Nairobi Kenya Over the Water

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When I was seven years old, my family moved to Nairobi, Kenya. We lived there for a year while my mom researched Pygmy music for her dissertation. That experience is a large part of the reason I’m so gung-ho about voluntouring with children. It’s funny how memory works. With a few exceptions, my early memories are more impressions and snapshots than specific events. I remember jumping in a pile of leaves but not when or with whom. I remember feeling angry with my dad but not why. All that changed when we moved to Africa.

Today, over 20 years later, I still feel like I can recreate full days in my mind. I remember arriving at Jomo Kenyatta International Airport. The smells were different, the air was warm, and our bags were late. I remember playing on a defunct baggage carousel with my little brother, finding a gecko in a potted plant, and making faces at a little African girl about my same age. I remember everything about our apartment—the four long flights of stairs; Emilie who lived the next building over, my closest friend even though we spoke different languages; and the hadada ibises migrating past our window at dawn and dusk, to and from their overnight roosts.

Hadada Ibis

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At the time, I didn’t understand that the ladies on the corner who gave me pieces of pineapple were prostitutes. My dad, a medical student at Nairobi Hospital, explained that polio was the reason a young man pulled himself down the path by his hands, each one in an old grey flip-flop. I understood right away why a cluster of children followed us through the streets begging for food: they were hungry.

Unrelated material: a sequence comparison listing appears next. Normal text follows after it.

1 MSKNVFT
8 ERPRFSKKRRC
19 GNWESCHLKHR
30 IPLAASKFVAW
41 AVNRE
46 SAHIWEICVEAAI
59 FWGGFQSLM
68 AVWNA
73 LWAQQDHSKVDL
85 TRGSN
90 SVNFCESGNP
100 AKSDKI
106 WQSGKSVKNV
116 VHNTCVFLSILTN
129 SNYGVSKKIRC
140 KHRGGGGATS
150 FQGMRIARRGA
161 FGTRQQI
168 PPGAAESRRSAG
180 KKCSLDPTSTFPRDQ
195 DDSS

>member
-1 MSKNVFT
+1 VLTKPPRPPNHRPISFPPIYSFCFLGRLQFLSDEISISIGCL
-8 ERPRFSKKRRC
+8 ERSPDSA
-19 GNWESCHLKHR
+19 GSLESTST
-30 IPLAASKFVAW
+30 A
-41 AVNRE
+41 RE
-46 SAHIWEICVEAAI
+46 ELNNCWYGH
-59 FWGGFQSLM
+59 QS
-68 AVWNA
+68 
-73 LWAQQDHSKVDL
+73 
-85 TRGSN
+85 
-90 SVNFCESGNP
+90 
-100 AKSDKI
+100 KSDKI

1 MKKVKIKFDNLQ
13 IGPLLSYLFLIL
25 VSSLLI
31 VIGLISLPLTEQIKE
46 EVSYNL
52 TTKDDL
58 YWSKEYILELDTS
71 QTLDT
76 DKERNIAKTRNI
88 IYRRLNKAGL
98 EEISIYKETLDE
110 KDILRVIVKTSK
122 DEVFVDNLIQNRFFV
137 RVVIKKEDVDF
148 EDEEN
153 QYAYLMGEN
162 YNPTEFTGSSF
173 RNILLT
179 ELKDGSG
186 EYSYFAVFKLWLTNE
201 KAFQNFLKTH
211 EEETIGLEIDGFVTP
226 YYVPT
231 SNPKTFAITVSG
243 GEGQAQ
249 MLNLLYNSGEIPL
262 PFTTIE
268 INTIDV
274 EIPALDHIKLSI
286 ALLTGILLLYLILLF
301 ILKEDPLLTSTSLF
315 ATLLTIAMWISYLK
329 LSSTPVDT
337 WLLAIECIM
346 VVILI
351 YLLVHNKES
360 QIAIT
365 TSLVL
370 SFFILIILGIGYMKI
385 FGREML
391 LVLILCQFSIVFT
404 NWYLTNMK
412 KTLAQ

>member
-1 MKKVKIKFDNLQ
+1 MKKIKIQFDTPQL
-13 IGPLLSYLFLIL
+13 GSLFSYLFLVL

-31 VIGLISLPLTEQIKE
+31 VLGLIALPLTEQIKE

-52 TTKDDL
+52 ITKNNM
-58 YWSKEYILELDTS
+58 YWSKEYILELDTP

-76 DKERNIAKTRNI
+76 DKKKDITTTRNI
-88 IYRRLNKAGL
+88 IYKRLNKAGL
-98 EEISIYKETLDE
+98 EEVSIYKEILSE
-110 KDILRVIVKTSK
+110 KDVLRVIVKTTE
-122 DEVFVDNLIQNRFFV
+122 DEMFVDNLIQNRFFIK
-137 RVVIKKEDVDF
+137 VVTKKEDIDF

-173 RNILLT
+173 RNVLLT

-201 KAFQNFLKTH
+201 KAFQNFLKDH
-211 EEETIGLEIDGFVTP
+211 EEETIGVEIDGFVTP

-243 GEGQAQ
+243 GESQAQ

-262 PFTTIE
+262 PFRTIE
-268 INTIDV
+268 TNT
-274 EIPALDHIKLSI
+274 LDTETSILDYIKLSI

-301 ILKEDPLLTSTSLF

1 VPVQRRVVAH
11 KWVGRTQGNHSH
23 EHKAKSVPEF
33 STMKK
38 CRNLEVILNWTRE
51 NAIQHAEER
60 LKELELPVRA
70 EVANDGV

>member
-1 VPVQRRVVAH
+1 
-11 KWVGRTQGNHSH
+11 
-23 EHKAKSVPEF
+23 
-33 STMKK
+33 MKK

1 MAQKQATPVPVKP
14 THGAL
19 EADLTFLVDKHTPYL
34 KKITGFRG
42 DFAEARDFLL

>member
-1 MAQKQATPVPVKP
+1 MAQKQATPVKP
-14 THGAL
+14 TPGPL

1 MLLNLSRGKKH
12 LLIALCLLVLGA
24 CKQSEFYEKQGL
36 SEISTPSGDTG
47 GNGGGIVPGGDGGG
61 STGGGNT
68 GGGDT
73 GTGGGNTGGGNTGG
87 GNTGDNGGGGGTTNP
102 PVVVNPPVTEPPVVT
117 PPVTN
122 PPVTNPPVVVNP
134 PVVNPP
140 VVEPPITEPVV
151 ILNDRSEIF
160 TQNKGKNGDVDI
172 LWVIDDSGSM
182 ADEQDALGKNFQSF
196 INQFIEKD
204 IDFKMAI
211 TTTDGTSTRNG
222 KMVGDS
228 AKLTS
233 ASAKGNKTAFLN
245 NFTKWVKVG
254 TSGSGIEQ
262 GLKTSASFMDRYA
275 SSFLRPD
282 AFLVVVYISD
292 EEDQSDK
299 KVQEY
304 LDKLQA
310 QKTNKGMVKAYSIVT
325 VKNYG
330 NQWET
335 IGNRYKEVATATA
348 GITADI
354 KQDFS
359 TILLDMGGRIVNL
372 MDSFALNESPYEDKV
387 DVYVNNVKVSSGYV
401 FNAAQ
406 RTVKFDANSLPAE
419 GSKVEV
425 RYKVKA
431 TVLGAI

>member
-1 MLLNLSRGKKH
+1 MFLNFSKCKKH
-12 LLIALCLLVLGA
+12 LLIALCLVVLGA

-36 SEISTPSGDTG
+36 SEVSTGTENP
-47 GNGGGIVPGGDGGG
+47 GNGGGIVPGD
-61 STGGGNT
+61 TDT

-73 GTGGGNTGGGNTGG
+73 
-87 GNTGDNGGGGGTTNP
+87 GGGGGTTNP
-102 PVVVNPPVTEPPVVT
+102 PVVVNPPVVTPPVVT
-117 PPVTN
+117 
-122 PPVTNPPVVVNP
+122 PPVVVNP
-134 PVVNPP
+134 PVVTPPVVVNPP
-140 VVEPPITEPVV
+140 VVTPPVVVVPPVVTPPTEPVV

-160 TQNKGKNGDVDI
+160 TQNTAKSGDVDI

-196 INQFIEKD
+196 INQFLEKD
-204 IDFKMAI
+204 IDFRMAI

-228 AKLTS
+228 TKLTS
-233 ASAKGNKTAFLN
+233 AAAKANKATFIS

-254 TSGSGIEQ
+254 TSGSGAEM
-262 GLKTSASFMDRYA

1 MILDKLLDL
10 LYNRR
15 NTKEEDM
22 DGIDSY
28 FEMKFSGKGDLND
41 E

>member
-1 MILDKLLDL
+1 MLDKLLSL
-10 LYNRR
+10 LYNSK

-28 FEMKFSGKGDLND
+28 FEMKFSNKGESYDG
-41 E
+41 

I think I learned more in that year than in any other year of my life. The memories are so indelible because they were so novel and because I was curious about every single tiny thing around me. Children are naturally curious. When I was taken out of the environment I knew and thrown into a place so completely foreign—sights, people, smells, foods, plants, animals, language—my brain revved up into high-gear, storing all of those memories forever.

There are many voluntour opportunities in Nairobi and in the surrounding area. There are orphanages; clinics; schools; and hospitals, including one for wildlife. There are several volunteer organizations based in the city that will help coordinate your trip. There are also several travel agencies that offer all-inclusive packages for those who prefer to stay in hotels rather than with local families.

Nairobi Sky at Dusk

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One of the things I remember most vividly about Nairobi is the sky. The high elevation (5,446 ft) keeps the temperatures low and the skies clear (in the dry season). I’ve never seen such vibrant colors in the sky in any other place, and doubt I ever will. And of course, I remember the animals: feeding a giraffe, watching a lion tend to her cub, running alongside a pack of zebras, stealing a sandwich back from a Sykes monkey, and, most spectacular of all, sitting just feet away from one of the last remaining southern white rhinos. (Their numbers have since improved alongside much harsher punishments for poachers and, if you look carefully and take your time, you have a decent chance of seeing one today).


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